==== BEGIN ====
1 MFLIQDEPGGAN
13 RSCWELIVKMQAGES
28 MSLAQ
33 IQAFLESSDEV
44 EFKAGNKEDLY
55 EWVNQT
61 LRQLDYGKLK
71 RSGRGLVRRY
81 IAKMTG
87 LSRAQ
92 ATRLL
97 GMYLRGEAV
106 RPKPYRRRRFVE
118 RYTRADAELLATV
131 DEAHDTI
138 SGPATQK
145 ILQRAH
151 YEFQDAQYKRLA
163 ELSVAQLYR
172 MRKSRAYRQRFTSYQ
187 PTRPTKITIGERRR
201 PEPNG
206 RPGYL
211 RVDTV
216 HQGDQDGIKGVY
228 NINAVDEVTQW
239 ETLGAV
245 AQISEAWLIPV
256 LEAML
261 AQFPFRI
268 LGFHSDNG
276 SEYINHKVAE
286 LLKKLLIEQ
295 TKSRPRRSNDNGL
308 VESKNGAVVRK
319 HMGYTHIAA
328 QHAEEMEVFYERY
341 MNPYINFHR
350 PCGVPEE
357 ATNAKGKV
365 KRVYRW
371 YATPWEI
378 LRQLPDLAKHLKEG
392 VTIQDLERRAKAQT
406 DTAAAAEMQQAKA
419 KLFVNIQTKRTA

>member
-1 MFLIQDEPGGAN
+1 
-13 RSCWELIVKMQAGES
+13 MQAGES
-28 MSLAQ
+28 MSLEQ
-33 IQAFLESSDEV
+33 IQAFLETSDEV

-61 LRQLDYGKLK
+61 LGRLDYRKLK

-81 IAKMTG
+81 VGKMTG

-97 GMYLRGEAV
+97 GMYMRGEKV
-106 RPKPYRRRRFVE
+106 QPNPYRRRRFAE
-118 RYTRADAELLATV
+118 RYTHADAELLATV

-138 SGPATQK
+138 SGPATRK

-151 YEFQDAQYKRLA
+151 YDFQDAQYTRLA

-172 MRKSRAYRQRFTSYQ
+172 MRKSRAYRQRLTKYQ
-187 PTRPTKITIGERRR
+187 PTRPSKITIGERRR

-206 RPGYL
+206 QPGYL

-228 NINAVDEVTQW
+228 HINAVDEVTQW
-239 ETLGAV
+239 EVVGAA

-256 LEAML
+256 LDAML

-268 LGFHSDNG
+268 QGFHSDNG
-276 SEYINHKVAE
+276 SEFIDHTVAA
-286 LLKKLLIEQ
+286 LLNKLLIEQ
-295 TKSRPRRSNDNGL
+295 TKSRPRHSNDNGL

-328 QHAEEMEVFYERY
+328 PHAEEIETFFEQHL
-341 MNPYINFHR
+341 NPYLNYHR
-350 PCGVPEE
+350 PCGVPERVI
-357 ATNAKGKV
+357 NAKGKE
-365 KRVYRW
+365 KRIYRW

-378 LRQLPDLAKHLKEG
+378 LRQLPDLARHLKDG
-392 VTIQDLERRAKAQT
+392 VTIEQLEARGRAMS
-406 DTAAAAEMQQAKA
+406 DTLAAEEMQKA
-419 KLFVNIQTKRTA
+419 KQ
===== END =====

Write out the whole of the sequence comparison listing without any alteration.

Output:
1 MFLIQDEPGGAN
13 RSCWELIVKMQAGES
28 MSLAQ
33 IQAFLESSDEV
44 EFKAGNKEDLY
55 EWVNQT
61 LRQLDYGKLK
71 RSGRGLVRRY
81 IAKMTG
87 LSRAQ
92 ATRLL
97 GMYLRGEAV
106 RPKPYRRRRFVE
118 RYTRADAELLATV
131 DEAHDTI
138 SGPATQK
145 ILQRAH
151 YEFQDAQYKRLA
163 ELSVAQLYR
172 MRKSRAYRQRFTSYQ
187 PTRPTKITIGERRR
201 PEPNG
206 RPGYL
211 RVDTV
216 HQGDQDGIKGVY
228 NINAVDEVTQW
239 ETLGAV
245 AQISEAWLIPV
256 LEAML
261 AQFPFRI
268 LGFHSDNG
276 SEYINHKVAE
286 LLKKLLIEQ
295 TKSRPRRSNDNGL
308 VESKNGAVVRK
319 HMGYTHIAA
328 QHAEEMEVFYERY
341 MNPYINFHR
350 PCGVPEE
357 ATNAKGKV
365 KRVYRW
371 YATPWEI
378 LRQLPDLAKHLKEG
392 VTIQDLERRAKAQT
406 DTAAAAEMQQAKA
419 KLFVNIQTKRTA

>member
-1 MFLIQDEPGGAN
+1 
-13 RSCWELIVKMQAGES
+13 MQAGES
-28 MSLAQ
+28 MSLEQ
-33 IQAFLESSDEV
+33 IQAFLETSDEV

-61 LRQLDYGKLK
+61 LGRLDYRKLK

-81 IAKMTG
+81 VGKMTG

-97 GMYLRGEAV
+97 GMYMRGEKV
-106 RPKPYRRRRFVE
+106 QPNPYRRRRFAE
-118 RYTRADAELLATV
+118 RYTHADAELLATV

-138 SGPATQK
+138 SGPATRK

-151 YEFQDAQYKRLA
+151 YDFQDAQYTRLA

-172 MRKSRAYRQRFTSYQ
+172 MRKSRAYRQRLTKYQ
-187 PTRPTKITIGERRR
+187 PTRPSKITIGERRR

-206 RPGYL
+206 QPGYL

-228 NINAVDEVTQW
+228 HINAVDEVTQW
-239 ETLGAV
+239 EVVGAA

-256 LEAML
+256 LDAML

-268 LGFHSDNG
+268 QGFHSDNG
-276 SEYINHKVAE
+276 SEFIDHTVAA
-286 LLKKLLIEQ
+286 LLNKLLIEQ
-295 TKSRPRRSNDNGL
+295 TKSRPRHSNDNGL

-328 QHAEEMEVFYERY
+328 PHAEEIETFFEQHL
-341 MNPYINFHR
+341 NPYLNYHR
-350 PCGVPEE
+350 PCGVPERVI
-357 ATNAKGKV
+357 NAKGKE
-365 KRVYRW
+365 KRIYRW

-378 LRQLPDLAKHLKEG
+378 LRQLPDLARHLKDG
-392 VTIQDLERRAKAQT
+392 VTIEQLEARGRAMS
-406 DTAAAAEMQQAKA
+406 DTLAAEEMQKA
-419 KLFVNIQTKRTA
+419 KQ